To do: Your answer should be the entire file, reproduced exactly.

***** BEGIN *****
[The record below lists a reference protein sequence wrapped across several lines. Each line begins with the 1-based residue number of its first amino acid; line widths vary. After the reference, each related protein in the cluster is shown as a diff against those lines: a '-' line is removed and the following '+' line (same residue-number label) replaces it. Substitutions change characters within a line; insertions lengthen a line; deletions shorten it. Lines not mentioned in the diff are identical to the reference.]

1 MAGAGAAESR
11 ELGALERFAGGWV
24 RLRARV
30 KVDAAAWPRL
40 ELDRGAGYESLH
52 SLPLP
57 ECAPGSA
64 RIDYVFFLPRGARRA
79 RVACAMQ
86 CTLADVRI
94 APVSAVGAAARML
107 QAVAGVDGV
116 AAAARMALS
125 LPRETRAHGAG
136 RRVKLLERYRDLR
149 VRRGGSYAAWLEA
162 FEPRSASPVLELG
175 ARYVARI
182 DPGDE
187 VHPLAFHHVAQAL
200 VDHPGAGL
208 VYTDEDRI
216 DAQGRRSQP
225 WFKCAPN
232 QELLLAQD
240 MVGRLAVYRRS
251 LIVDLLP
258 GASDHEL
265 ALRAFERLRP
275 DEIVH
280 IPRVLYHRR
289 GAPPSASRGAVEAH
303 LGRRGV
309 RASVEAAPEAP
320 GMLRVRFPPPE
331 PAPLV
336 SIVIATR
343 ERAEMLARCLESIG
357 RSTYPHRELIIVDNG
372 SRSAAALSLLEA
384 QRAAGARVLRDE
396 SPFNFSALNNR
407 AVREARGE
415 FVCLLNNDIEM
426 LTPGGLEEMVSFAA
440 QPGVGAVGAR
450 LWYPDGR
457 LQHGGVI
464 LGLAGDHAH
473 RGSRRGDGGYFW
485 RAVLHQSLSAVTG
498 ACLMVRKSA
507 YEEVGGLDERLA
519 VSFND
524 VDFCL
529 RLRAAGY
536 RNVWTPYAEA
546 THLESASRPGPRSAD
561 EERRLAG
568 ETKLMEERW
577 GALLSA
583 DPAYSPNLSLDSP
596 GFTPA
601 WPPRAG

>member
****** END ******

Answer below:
[The record below lists a reference protein sequence wrapped across several lines. Each line begins with the 1-based residue number of its first amino acid; line widths vary. After the reference, each related protein in the cluster is shown as a diff against those lines: a '-' line is removed and the following '+' line (same residue-number label) replaces it. Substitutions change characters within a line; insertions lengthen a line; deletions shorten it. Lines not mentioned in the diff are identical to the reference.]

1 MAGAGAAESR
11 ELGALERFAGGWV
24 RLRARV
30 KVDAAAWPRL
40 ELDRGAGYESLH
52 SLPLP
57 ECAPGSA
64 RIDYVFFLPRGARRA
79 RVACAMQ
86 CTLADVRI
94 APVSAVGAAARML
107 QAVAGVDGV
116 AAAARMALS
125 LPRETRAHGAG
136 RRVKLLERYRDLR
149 VRRGGSYAAWLEA
162 FEPRSASPVLELG
175 ARYVARI
182 DPGDE
187 VHPLAFHHVAQAL
200 VDHPGAGL
208 VYTDEDRI
216 DAQGRRSQP
225 WFKCAPN
232 QELLLAQD
240 MVGRLAVYRRS
251 LIVDLLP
258 GASDHEL
265 ALRAFERLRP
275 DEIVH
280 IPRVLYHRR
289 GAPPSASRGAVEAH
303 LGRRGV
309 RASVEAAPEAP
320 GMLRVRFPPPE
331 PAPLV
336 SIVIATR
343 ERAEMLARCLESIG
357 RSTYPHRELIIVDNG
372 SRSAAALSLLEA
384 QRAAGARVLRDE
396 SPFNFSALNNR
407 AVREARGE
415 FVCLLNNDIEM
426 LTPGGLEEMVSFAA
440 QPGVGAVGAR
450 LWYPDGR
457 LQHGGVI
464 LGLAGDHAH
473 RGSRRGDGGYFW
485 RAVLHQSLSAVTG
498 ACLMVRKSA
507 YEEVGGLDERLA
519 VSFND
524 VDFCL
529 RLRAAGY
536 RNVWTPYAEA
546 THLESASRPGPRSAD
561 EERRLAG
568 ETKLMEERW
577 GALLSA
583 DPAYSPNLSLDSP
596 GFTPA
601 WPPRAG

>member